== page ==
Background Understanding predictors of pain with gynaecological procedures may facilitate individualised counselling and pain management. We aimed to study the effect of dysmenorrhoea on intrauterine device (IUD) insertion pain.
Methods This was a planned secondary analysis of a randomised trial evaluating self-administered lidocaine gel versus placebo for IUD insertion pain. We included those participants who reported menses in the past 3 months. We assessed dysmenorrhoea (in the past 3 months) and procedural pain using a 100 mm visual analogue scale (VAS). We categorised dysmenorrhoea as none/mild (<40 mm), moderate (40–69 mm) or severe (≥70 mm). We assessed participant pain scores at speculum insertion, tenaculum placement, IUD insertion, and overall. We compared median procedural pain scores by dysmenorrhoea group with three-way and post hoc pairwise analyses.
Results We analysed 188 participants. Demographic characteristics were similar among the three dysmenorrhoea groups. Pairwise comparisons revealed higher median procedural pain scores in the severe dysmenorrhoea group compared with the none/mild dysmenorrhoea group at speculum insertion (25 mm vs 8 mm; p=0.007), tenaculum placement (51 mm vs 31 mm; p=0.04) and IUD insertion (74 mm vs 61 mm; p=0.04). Overall pain did not differ among the three groups (p=0.32).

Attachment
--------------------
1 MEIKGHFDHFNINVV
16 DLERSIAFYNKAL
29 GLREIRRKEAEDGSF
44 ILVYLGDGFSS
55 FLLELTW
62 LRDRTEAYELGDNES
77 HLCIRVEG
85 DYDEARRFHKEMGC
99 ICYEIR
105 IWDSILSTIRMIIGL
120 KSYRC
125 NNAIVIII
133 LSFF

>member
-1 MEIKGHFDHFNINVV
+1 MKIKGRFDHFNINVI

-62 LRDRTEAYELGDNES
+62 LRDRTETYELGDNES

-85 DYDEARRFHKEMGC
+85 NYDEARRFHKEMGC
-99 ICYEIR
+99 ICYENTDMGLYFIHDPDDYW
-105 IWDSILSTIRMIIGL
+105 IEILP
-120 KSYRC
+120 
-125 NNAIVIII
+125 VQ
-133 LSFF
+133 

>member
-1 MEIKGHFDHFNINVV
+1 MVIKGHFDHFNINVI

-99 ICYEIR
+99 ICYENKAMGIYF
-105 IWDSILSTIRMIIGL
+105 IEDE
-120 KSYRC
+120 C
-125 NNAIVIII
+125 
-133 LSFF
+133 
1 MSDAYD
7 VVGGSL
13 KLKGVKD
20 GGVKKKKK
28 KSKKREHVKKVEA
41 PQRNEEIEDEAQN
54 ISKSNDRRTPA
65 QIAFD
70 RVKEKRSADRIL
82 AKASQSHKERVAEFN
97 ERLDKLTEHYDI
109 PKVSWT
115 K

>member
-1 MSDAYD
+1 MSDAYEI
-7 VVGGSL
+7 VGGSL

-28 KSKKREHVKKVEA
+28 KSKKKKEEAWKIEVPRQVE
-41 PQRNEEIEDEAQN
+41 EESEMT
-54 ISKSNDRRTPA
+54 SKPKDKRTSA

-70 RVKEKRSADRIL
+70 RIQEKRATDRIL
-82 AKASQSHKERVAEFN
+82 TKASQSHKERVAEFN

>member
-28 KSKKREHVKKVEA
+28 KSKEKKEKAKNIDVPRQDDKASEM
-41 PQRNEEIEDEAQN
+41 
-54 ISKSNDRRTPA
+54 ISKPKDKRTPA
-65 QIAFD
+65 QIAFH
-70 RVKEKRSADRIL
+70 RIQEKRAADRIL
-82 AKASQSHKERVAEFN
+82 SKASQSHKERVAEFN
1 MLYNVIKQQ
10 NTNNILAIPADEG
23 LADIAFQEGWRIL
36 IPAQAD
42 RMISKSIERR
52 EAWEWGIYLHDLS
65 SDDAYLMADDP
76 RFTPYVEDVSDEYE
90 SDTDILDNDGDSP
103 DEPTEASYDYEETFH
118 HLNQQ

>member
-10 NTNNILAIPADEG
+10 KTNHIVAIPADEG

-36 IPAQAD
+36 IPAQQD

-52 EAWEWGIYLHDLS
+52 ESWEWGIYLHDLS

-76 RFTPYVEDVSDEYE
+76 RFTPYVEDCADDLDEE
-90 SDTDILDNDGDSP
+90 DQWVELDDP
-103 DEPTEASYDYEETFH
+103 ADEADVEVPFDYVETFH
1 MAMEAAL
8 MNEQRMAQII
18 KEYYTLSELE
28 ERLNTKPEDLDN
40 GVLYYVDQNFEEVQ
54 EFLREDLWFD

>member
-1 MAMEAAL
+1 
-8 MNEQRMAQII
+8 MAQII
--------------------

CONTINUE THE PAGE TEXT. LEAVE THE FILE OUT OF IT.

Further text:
Conclusions Patients with severe dysmenorrhoea experienced increased pain with all aspects of IUD insertion, including speculum and tenaculum placement, compared with those with only mild or no dysmenorrhoea. Clinicians may consider this finding when providing individualised counselling and pain management for patients undergoing IUD insertion and other gynaecological procedures. Larger studies are needed to validate the effect of dysmenorrhoea severity on pain throughout IUD insertion.
- contraceptive devices
- family planning services
- intrauterine devices
- long-acting reversible contraception
- patient reported outcome measures
Data availability statement
Data are available upon reasonable request. All data relevant to the study are included in the article.
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Contributors RS, KL, JC and KS all contributed to the study design. RS and KL were responsible for data collection and analysis.
Funding This work was supported by the Society of Family Planning Research Fund (Award SFPRF16-27) and the Stanford University School of Medicine Medical Scholars Fellowship Program.
Competing interests None declared.
Patient and public involvement Patients and/or the public were not involved in the design, or conduct, or reporting, or dissemination plans of this research.
Provenance and peer review Not commissioned; externally peer reviewed.